Behind the Desk: Christopher Kroft, Communication Professor

Zachary Staab
Assoc. News Editor

1. How long have you been teaching at Millersville University?
This is my second semester.
2. What classes do you teach at MU? And do you teach classes at other universities?
I have taught Fundamentals of Speech and Organizational Communications at Millersville. I’ve taught classes on public speaking and interpersonal communication at York College and Penn State for about five years.
3. Where did you go to school?
Undergrad at York College
Masters at Johns Hopkins
Currently finishing my D.Ed. at Penn State. My research centers on the public speaking experiences of individuals with mood disorders.

Professor Kroft preparing his notes for class.
Professor Kroft preparing his notes for class.

4. Why did you become a teacher?
I became a teacher for two reasons. First, I’ve always loved public speaking. I still remember my first speech to a “big” audience. It was about the United States flag–I was in second grade and delivered it to all of the parents in my school district. Through junior high and high school I participated on public speaking teams. While on these teams, sometimes I did well, at other times not so well. But I always had fun with public speaking and saw it as an important skill. Once I got to college I found out that institutions have speech communication requirements and degrees. I discovered that people actually get paid to teach this activity which I love so much. After that, I knew exactly where my career would take me. Second, I love the higher education setting. From being an undergrad to my work today, I really enjoy the energy which exists on college campuses. I became a teacher because a big part of me simply never wanted to leave school.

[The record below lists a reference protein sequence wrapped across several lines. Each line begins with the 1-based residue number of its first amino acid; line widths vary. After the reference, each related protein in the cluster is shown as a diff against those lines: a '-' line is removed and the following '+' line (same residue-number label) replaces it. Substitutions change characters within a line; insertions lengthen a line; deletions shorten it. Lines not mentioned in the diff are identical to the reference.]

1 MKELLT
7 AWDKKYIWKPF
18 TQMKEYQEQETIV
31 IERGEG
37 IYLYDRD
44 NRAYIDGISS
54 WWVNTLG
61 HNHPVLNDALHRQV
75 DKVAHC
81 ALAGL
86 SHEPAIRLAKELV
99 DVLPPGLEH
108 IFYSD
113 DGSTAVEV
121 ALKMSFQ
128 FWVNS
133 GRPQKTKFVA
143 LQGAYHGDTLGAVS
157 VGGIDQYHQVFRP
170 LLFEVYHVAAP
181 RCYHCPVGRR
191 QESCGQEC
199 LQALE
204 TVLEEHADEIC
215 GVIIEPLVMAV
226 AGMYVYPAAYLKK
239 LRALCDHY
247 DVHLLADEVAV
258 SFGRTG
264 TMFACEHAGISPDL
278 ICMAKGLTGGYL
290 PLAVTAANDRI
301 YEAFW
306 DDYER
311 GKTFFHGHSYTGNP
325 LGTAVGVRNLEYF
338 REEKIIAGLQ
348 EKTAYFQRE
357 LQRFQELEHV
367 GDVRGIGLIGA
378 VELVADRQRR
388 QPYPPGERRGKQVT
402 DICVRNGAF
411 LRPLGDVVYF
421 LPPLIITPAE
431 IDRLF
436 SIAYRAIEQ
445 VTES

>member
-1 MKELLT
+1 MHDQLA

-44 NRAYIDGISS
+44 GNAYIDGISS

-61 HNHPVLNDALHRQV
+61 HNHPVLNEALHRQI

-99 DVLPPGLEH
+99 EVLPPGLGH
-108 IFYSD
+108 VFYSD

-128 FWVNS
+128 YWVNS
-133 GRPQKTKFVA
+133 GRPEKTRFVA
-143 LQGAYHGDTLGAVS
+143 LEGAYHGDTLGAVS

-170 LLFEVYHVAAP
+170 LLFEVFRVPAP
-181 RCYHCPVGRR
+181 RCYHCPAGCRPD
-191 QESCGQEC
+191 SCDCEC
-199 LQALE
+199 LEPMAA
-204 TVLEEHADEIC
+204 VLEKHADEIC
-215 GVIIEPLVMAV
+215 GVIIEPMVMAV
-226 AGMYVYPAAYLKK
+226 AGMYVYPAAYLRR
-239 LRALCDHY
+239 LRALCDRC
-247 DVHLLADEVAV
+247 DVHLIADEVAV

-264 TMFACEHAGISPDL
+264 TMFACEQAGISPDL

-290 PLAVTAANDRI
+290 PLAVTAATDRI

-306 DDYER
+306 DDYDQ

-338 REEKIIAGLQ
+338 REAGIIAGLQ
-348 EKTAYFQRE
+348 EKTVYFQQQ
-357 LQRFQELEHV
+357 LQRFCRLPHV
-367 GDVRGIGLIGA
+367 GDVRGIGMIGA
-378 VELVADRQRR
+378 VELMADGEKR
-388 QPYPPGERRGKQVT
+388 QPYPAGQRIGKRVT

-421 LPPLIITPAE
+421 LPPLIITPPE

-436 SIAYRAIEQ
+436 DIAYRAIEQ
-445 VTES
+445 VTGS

5. Have you always wanted to be a teacher?
Once I knew that I could teach Speech Communications, absolutely!!
6. What do you like most about being a teacher at MU?
I’m relatively new to the campus so I am still getting my bearings. I enjoy the camaraderie I see between students at Millersville. That kind of support between students is helpful in public speaking courses; it quells anxiety. Students here are academically driven while maintaining an amount of levity which is ideal for public speaking. I am familiar with the research of a few faculty members at Millersville and see great value in what they have undertaken–excellent research with insightful goals and purposes. And, I can walk to the SugarBowl anytime I want to.
7. What are your hobbies or special interests?
I have a son, Antonio, who is nine. Whenever I am not working I’m spending time with him. He’s about to earn his black belt in tae kwon do–look out everyone!
8. Do you have any advice for students who are thinking about earning a degree in education?
Did you want me to answer this question about earning a degree in education or communication?
9. What teaching techniques do you utilize in the classroom?
I think that the best teachers tend to be excellent story tellers. Relating personal stories to the academic knowledge being gained in class builds a bridge between student and educator.
10. Is there any advice or knowledge you would like to bestow upon the MU students and/or faculty?
It’s an old saying, but is absolutely true: Find a profession you love and you’ll never work a day in your life.